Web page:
Yu Aoi is a Japanese actress and model who was born on August 17, 1985. Shiori Tsuda made her film debut in Shunji Iwai’s 2001 film All About Lily Chou-Chou as Shiori Tsuda. She went on to play Tetsuko Arisugawa in Iwai’s Hana and Alice (2004), Kimiko Tanigawa in the hula dance film Hula Girls, and Hagumi Hanamoto in the live-action Honey and Clover manga translation in 2006.

She has won numerous awards for her on-screen performances, including the Japan Academy Prize and Kinema Junpo Awards for best-supporting actress in 2007 for Hula Girls, and Rookie of the Year by the Ministry of Education, Culture, Sports, Science and Technology of Japan in 2009 for continued performances in the field of Films in Media and Fine Arts.

Yu Aoi Biography, husband, and career
Yu Aoi Biography, husband, and career

What is Yu Aoi husband’s name?

Ryota Yamasato.

Early career

Yu Aoi made her stage debut in the 1999 production of Annie as Polly, followed by a regular presence on TV Tokyo’s Oha Suta (The Super Kids Station) in 2000. A year later, she starred opposite Hayato Ichihara, Shugo Oshinari, Miwako Ichikawa, and Ayumi Ito in Shunji Iwai’s All About Lily Chou-Chou as Shiori Tsuda. Aoi would subsequently collaborate with buddy Aoi Miyazaki on the films Ao to Shiro de Mizuiro and Gaichu. TV advertisements and endorsements for Sony, Yamaha, DoCoMo, Toshiba, and Coca-Cola followed her debut appearances on the small and large screens.

Shunji Iwai filmed a series of short films starring Yu Aoi and Anne Suzuki in 2003 to commemorate Kit Kat’s 30th anniversary in Japan. The series was eventually extended into the feature film Hana & Alice, which garnered Aoi the Best Actress award at the Japanese Professional Movie Award.


Letters from Kanai Nirai, which was distributed in Korea under the variant title of Aoi Yu’s Letter owing to her fame, was Aoi’s first leading role on the big screen in 2005. She also appeared in Satoshi Miki’s Turtles Swim Faster Than Expected, in which Juri Ueno stars, and Yamato, in which Shido Nakamura and Kenichi Matsuyama star.

This supporting performance would win her one of her two nominations for the 2007 Japanese Academy Award for Best Supporting Actress.

She won against herself for her role as Kimiko Tanikawa in the Japanese smash Hula Girls, which was selected as the Japanese official selection for the Academy Awards that year.

Her role as the hula dancing girl from small-town Iwaki remains her most successful role to date, earning her a dozen awards for Best Actress and Best Supporting Actress, in addition to her smaller roles that year as Hagu in Honey & Clover and Kana Sato in the Shunji-Iwai-produced and Nirai-Kanai-directed Rainbow Song.

Aoi also gave her voice to the animated film Tekkon Kinkreet, directed by Michael Arias and based on the Taiy Matsumoto comic Black and White.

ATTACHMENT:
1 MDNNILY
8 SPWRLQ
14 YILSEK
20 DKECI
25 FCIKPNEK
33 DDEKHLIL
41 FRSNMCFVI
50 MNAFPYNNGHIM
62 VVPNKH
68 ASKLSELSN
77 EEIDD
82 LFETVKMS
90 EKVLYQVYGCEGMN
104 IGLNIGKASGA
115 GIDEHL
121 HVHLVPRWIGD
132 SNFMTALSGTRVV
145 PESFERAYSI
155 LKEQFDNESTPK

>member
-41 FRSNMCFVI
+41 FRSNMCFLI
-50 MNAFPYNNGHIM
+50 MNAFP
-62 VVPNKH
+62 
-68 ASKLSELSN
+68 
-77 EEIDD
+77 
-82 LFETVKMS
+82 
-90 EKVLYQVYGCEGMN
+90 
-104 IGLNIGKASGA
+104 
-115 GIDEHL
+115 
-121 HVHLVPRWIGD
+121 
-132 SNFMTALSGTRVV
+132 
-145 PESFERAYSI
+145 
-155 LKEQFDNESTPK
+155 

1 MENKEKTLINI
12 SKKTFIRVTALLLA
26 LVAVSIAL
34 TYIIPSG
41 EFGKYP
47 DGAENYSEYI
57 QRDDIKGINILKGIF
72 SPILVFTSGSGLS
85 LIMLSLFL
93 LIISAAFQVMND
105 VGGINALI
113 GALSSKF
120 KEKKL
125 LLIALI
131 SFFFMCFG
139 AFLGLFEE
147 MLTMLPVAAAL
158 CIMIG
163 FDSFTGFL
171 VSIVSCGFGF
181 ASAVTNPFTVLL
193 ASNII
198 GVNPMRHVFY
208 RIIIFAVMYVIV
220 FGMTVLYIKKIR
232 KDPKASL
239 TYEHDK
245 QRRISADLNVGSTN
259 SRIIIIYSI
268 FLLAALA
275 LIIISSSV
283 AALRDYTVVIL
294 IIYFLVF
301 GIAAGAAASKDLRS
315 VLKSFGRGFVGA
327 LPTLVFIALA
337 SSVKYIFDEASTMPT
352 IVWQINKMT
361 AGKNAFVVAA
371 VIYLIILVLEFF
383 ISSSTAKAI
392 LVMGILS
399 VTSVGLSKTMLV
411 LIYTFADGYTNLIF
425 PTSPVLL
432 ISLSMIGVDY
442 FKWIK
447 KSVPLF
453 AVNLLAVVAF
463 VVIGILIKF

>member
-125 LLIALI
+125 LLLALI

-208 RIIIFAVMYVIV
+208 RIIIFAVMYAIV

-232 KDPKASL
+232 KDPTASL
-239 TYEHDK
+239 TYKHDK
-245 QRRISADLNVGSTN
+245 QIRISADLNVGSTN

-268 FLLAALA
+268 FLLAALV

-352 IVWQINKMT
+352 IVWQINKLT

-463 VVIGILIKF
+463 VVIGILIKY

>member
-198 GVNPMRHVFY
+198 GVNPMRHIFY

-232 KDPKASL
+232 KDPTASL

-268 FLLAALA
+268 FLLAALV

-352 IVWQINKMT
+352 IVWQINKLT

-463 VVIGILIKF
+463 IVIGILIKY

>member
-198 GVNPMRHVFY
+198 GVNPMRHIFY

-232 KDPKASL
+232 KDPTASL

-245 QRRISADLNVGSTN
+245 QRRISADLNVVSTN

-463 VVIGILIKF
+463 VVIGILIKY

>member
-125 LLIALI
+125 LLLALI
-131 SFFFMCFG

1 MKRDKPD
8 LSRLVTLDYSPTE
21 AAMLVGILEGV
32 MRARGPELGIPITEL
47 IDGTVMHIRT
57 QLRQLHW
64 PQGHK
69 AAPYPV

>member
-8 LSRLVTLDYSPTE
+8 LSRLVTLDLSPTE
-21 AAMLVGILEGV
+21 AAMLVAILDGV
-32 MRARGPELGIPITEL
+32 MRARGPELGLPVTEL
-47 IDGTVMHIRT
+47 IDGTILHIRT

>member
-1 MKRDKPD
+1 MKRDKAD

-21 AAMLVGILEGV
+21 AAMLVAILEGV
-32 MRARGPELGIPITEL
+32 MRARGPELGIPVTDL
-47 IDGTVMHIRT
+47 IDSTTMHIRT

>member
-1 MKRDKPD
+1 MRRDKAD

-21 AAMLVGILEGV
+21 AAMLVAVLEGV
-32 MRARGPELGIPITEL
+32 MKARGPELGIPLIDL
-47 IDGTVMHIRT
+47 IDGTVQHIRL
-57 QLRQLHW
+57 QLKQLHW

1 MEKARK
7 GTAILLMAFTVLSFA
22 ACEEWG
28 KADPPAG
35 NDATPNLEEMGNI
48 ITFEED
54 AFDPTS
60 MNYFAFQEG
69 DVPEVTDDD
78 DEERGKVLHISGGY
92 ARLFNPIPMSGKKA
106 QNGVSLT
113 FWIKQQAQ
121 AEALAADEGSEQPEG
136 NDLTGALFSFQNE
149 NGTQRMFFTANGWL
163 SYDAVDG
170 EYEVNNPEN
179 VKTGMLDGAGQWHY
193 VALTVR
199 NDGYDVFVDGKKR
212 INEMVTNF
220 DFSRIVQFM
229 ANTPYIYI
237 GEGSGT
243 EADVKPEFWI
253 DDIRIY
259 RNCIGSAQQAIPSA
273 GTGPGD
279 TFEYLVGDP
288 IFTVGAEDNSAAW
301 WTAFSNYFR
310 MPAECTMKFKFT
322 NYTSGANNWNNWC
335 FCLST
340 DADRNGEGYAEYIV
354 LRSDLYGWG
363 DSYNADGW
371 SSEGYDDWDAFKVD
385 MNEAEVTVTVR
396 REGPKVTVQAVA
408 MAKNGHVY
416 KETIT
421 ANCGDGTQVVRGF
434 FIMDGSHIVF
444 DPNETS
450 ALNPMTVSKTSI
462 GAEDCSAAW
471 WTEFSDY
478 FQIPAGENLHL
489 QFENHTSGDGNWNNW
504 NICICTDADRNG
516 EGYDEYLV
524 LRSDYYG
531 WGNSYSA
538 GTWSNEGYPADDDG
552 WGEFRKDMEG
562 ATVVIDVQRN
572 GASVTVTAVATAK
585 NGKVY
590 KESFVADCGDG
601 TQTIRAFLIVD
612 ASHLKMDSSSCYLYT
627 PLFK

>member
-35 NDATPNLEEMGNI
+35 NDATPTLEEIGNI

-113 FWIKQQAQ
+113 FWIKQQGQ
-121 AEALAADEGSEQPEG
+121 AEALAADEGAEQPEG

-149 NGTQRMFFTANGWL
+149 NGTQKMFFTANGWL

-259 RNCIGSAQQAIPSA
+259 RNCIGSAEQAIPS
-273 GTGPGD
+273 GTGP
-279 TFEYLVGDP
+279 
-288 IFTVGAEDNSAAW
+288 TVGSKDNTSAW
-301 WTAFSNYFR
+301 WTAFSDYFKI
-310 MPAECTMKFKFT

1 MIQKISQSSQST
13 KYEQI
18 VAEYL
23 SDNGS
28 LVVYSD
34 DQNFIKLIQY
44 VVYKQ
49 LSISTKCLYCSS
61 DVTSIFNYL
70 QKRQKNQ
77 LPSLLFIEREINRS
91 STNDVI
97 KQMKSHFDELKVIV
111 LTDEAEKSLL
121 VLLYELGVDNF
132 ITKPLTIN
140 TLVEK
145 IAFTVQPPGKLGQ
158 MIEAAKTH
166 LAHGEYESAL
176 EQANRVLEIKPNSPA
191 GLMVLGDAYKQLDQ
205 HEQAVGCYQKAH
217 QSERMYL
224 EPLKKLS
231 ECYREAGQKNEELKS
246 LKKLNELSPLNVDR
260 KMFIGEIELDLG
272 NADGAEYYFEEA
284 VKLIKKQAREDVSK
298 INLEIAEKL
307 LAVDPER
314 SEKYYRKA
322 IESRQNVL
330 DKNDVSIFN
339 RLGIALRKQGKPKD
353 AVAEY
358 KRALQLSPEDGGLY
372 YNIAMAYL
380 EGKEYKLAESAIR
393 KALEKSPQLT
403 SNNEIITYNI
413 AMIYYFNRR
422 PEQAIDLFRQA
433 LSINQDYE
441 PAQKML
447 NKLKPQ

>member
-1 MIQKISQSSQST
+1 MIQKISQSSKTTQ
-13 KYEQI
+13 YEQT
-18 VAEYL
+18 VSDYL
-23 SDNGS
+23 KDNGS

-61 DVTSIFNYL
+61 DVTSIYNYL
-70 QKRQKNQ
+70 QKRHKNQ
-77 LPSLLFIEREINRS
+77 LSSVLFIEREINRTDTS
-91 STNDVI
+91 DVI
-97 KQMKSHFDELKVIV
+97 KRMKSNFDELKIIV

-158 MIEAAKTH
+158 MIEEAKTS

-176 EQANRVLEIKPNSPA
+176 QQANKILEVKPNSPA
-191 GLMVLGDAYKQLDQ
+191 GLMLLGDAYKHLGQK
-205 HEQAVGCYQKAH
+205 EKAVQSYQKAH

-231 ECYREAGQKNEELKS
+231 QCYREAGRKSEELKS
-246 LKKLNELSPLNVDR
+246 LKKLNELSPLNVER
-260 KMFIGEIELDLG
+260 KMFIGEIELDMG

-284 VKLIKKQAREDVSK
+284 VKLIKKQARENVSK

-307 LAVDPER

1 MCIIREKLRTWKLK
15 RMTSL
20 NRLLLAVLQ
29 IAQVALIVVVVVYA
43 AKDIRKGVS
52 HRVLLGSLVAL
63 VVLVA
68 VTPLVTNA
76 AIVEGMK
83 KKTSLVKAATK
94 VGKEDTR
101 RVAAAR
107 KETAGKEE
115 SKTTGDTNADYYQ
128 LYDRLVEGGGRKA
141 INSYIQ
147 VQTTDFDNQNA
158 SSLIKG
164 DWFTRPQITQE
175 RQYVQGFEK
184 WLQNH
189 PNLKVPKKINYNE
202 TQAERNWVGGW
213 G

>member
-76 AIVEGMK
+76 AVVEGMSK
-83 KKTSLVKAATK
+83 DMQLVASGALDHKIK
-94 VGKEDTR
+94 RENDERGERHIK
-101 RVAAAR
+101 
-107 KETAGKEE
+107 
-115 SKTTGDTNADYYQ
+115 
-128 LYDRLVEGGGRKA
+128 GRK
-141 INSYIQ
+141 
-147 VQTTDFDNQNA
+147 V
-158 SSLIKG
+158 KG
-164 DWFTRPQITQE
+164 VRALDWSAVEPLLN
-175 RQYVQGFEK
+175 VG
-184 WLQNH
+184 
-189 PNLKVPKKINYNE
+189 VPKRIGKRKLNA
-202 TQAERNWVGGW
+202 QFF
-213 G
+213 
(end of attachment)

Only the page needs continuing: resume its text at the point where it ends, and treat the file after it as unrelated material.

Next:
During this time, she appeared in advertisements for Nintendo, Canon, Shiseido Cosmetics, Shueisha Publishing, Kirin Beverage, and DoCoMo. Aoi also collaborated with Yoko Takahashi on two photobooks, both of which were published by Rockin’on: Travel Sand in 2005 and Dandelion in 2007.

In 2007, she starred opposite Joe Odagiri in the live-action version of the manga series Mushishi, as well as in WOWOW’s Don’t Laugh at My Romance, Welcome to the Quiet Room with Yuki Uchida and on stage in a production of Shakespeare’s Othello as Desdemona. Aoi shed 7 kg for her part as Miki, an eating problem sufferer, in the final two roles.


Aoi started 2008 with the release of Don’t Laugh at My Romance, which garnered her an Asian Film Awards nomination for Best Supporting Actress. She starred in Camouflage (aka Aoi Yu x 4 Lying), an experimental drama in which she cooperated with four different filmmakers to explore the concept of lies.

Work with Ry Kase, Yoichi Nukumizu, Shoko Ikezu, Nobuhiro Yamashita, and Yuki Tanada was included in the 12-episode series.

A few months later, NTV cast Aoi in the main role of Handa Sen in the live-action version of Shota Kikuchi’s manga series Osen, which ran for 10 episodes until the end of June.

Next, WOWOW published Aoi’s One Million Yen Girl, which was written and directed by Camouflage director Yuki Tanada. Since 2005’s Nirai Kanai, this was her most recent main feature role. She appeared in the worldwide Tokyo! – a three-short-film collection by Michel Gondry, Leos Carax, and Bong Joon Ho – as well as the Japanese World War II jury-themed film Best Wishes for Tomorrow.

Yu Aoi was selected Rookie of the Year in the area of Films in Media and Fine Arts by the Ministry of Education, Culture, Sports, Science and Technology of Japan in 2009, noting her work from her film debut in All About Lily Chou Chou until her work in One Million Yen Girl.

Later same year, Aoi voiced Ikechan in the live-action version of Rieko Saibara’s picture book of the same name, Ikechan and Me, as well as supporting parts in Honokaa Boy and Yoji Yamada’s Ototo. The next year, Aoi featured in Ryichi Hiroki’s film The Lightning Tree, which was released in 2010. She went on to star in films including Vampire, Rurouni Kenshin, and Kiyoshi Kurosawa’s 2012 TV drama Penance.

On June 3, 2019, Aoi married comedian Ryota Yamasato.

Other Related Topics:

Write A Comment